Posted by Lisa Amstutz on Wednesday, July 16, 2014 - 18:33 | Follow me
Quitting your job doesn’t have to be a stressful experience for you or your employer.
Although the dramatic, dance-inspired way one employee quit her job may have made her a YouTube sensation, a less explosive exit is likely to create a smoother transition if you’re planning to leave your job. At minimum, putting in your two weeks’ notice should be a professional courtesy so you don’t burn any bridges on your way out.
There’s always a chance you’ll cross paths with your employer in the future, seek a recommendation from the firm or even want to return sometime down the road. Taking a few steps can make quitting your job at one firm to transition to a more lucrative position a smooth process:
Speak to your boss first
Scheduling a private, in-person meeting with your boss to discuss your decision to resign demonstrates respect and professionalism. Prepare your talking points prior to the meeting — possibly including the reasons you are resigning, although you are not required to share this information.
If you do decide to divulge your reason for leaving, be honest and gracious. Be clear about why you are quitting your job and note some positive experiences you had working at the organization. Never use this meeting as an opportunity to vent.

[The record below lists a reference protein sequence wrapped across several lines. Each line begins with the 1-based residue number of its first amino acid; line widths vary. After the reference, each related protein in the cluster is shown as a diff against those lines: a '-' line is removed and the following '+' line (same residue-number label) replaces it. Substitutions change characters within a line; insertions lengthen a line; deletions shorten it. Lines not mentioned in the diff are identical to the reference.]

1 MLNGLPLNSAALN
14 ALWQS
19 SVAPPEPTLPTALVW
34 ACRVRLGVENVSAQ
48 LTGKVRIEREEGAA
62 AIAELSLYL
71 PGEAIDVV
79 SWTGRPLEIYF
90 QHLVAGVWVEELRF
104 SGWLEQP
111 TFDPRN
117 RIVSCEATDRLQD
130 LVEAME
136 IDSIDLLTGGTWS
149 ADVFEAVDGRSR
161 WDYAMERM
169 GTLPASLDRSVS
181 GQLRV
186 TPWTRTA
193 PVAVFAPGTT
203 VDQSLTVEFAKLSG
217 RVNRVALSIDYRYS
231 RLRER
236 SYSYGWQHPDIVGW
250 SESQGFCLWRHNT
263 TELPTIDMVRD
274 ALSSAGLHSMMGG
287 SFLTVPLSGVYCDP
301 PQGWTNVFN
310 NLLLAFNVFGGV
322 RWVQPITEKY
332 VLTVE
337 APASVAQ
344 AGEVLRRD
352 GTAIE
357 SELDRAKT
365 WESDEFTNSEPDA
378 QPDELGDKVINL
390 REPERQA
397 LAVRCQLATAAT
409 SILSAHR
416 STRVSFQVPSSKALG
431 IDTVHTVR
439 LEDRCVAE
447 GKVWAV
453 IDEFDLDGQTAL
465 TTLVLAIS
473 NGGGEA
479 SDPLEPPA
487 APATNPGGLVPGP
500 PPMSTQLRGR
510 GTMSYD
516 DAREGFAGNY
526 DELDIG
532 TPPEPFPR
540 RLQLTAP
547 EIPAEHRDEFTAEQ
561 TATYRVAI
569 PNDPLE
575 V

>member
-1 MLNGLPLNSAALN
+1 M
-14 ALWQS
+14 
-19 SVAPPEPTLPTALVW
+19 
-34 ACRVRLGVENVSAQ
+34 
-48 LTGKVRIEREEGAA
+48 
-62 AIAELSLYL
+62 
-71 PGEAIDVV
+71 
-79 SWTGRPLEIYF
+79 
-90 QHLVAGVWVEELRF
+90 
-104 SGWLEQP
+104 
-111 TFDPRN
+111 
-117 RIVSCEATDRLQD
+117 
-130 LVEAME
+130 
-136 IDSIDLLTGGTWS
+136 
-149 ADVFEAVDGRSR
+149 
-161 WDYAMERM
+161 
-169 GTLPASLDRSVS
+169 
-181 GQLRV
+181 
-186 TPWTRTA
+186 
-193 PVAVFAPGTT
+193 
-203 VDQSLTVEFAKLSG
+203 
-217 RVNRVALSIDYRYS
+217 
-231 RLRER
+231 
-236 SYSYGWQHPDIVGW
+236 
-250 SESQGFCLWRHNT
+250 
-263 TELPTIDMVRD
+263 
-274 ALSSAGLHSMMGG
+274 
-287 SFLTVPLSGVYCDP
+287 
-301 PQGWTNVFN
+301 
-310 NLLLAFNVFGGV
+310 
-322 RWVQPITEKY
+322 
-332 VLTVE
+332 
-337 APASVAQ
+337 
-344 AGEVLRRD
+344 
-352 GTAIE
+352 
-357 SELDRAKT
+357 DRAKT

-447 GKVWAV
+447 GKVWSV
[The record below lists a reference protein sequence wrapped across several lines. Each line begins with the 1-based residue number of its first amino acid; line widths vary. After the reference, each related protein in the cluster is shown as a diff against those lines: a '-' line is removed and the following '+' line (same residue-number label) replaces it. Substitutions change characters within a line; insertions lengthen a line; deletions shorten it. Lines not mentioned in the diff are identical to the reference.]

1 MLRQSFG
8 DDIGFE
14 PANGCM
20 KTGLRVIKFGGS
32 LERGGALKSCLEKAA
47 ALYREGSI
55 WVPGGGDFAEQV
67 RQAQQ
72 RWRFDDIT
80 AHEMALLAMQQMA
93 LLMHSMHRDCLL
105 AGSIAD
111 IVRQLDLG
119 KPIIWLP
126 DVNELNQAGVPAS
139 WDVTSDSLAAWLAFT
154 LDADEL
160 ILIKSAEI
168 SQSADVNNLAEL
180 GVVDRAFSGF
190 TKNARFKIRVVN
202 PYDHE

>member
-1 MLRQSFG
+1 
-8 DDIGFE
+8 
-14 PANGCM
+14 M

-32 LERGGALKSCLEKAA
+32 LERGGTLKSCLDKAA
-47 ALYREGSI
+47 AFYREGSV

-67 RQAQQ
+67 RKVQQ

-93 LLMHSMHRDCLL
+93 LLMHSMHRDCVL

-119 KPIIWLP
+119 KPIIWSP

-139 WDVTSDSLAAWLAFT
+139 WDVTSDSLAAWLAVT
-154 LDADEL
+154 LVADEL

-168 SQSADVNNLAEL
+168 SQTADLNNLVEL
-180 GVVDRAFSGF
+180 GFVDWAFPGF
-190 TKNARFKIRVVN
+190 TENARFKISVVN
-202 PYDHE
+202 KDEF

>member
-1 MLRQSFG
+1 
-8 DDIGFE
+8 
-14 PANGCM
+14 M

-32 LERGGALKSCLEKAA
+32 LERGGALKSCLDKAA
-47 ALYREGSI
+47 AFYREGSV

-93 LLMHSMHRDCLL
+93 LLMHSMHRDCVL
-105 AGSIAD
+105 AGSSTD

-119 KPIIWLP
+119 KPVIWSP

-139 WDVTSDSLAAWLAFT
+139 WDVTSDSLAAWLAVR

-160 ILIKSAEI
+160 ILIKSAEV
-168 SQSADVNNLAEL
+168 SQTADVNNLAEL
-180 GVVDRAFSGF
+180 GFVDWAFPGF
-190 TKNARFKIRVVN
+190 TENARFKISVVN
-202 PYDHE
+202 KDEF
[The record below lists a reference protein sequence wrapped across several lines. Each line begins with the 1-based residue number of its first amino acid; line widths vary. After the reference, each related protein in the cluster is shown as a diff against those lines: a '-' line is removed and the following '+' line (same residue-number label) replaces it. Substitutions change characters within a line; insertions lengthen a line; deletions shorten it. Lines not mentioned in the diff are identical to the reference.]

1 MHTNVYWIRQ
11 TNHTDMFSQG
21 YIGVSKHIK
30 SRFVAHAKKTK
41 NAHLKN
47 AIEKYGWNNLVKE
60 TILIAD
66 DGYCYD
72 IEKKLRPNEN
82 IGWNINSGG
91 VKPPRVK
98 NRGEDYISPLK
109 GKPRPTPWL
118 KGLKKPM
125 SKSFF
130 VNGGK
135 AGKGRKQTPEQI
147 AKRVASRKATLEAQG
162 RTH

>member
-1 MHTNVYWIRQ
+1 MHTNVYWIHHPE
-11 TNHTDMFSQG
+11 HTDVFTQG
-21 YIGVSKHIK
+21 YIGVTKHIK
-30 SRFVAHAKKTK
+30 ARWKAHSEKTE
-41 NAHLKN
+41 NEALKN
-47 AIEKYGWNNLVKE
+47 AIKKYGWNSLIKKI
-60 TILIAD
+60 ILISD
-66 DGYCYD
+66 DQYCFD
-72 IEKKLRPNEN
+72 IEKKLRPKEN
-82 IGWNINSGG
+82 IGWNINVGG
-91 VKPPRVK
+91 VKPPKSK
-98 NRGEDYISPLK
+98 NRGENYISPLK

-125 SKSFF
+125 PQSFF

Give adequate notice
Review any documents you may have signed concerning required notice for resignation. If none is specified, give the standard two weeks’ notice — more if you are able. Your employer will appreciate knowing far enough in advance for a new employee with similar expertise to be transitioned into your role. Ideally, agree to stay on until a replacement is found. If that’s not possible, leave comprehensive notes for your successor.
This should go without saying, but an aggressive or otherwise emotional exit will only come back to hurt you. Such actions may impede your ability to receive a recommendation in the future.
Work productively through your final day. Complete unfinished projects and ensure that colleagues can find any files or other resources they'll need after you’re gone.
Decline a counteroffer
If your employer presents you with a counteroffer that tempts you, be aware of all the potential consequences. It’s generally best to politely refuse a counteroffer, as reasons for quitting a job usually go beyond salary, and more money likely won’t solve underlying problems.
Once you’ve made a decision about quitting your job, it rarely pays to do so in an emotional or cavalier way. Knowing how to quit your job is just as important as the decision itself.
Have you ever quit your job? How did you go about it, and what lessons did you learn? Share your experience in the comments section.